Jacob Zimmer and Cody Langer were together in the end — inseparable friends on a dark and lonely road, walking.
Life wasn’t easy for the two Belton teenagers who died when they were hit by a van Friday night. Their families struggled. They had suffered, friends said.
But a grieving community searched for comfort in a gathering of more than 100 people Sunday night, knowing that Cody and Jacob felt friendship and caring in Belton.
The message the gathered people shared came clear: This community needs that love and caring more than ever.
“We need to remember to do that . . . to show love, kindness, caring and understanding,” Sarah Meakins told the crowd. “I know we can do that. Look around you. We are Belton. We are strong.”
The boys were walking along Peculiar Drive when they died — a two-lane road without sidewalks, poorly lit, that runs parallel to U.S. 49 like a service road with a 45-mph speed limit.
They had spent their Friday night visiting friends at McDonald’s and the Texas Roadhouse restaurant, and then they were walking in the dark.
They were hit and killed by a blue Dodge Caravan between Cunningham Industrial Parkway and Cambridge Road, police said. Police made contact with the driver — a 41-year-old woman — and located the van. No more information had been released Sunday.
The past few months Cody and Jacob had lived in a house with many friends and a caretaker, said one of those friends, Chance Shoemaker.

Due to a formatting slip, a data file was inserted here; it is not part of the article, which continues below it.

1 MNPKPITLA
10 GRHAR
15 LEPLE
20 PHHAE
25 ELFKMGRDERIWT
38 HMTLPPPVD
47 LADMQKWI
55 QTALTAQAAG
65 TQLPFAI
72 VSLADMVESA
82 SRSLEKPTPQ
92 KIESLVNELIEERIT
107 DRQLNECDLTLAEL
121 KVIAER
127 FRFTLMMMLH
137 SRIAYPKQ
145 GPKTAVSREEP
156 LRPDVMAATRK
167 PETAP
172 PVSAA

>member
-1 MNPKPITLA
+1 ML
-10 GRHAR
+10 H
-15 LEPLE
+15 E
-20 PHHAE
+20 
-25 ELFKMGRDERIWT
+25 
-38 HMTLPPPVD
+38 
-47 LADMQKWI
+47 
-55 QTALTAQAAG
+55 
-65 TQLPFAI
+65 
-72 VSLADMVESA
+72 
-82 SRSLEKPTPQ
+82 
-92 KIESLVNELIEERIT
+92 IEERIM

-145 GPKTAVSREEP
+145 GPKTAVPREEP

Shoemaker had been texting with them within that last hour before they died, he said. The friendships they had were giving all the teens new courage to make plans and imagine new life possibilities, he said.
“We were the place they ran to for comfort,” Chance said. “Now it’s hard to find comfort.”
Jacob and Cody’s deaths fell on a Belton High School community that has now seen four of its students die this year, Principal Phil Clark said.
“We have an ‘I Love You’ sign,” Clark, said, raising his hand to the crowd. The hand sign — holding out the thumb and extending the index and pinky fingers — in different circumstances could be waved whimsically, affirming friendships.
But here it was a signal for strength and a plea, Clark said, that people “lift Belton High School and this entire community in prayer.”
Their deaths weigh on a community that yearns for safe places for their youth, said co-organizers of the vigil, Tammy Wiggins and Shay Jefferson.
The youth of Belton are losing too many friends, they said.
“Our youth are hurting, our kids are hurting,” Jefferson said. “We want their families to know and their kids know that we are suffering this loss together.”
Many families in Belton are poor, Wiggins said. Many, like Cody and Jacob’s families, are dealing with hardship, and the community needs to be able to offer more support, she said.
“We have nothing out here for our youth to do,” Wiggins said. “I don’t know if it would have made a difference (with Friday’s tragedy), but we just want to see our community come together . . . (and share) a message of safety.”
“This is going to be hard,” she said.
Cody’s aunt, Angela Reed, remembered that in one of the last conversations she had with her nephew, he asked her: Would you rather have a long unhappy life? Or a short happy one?
She didn’t want to have to see it realized this way, she said.
“There were struggles,” she said. “But there were good moments and memories.”
The two teens walked everywhere together, Cody’s older sister, Marlonna Langer, said. And his sisters like to think they are walking together now.
“Enjoy yourself,” Cody’s younger sister, Dasia Langer said in a poem. “Be free.”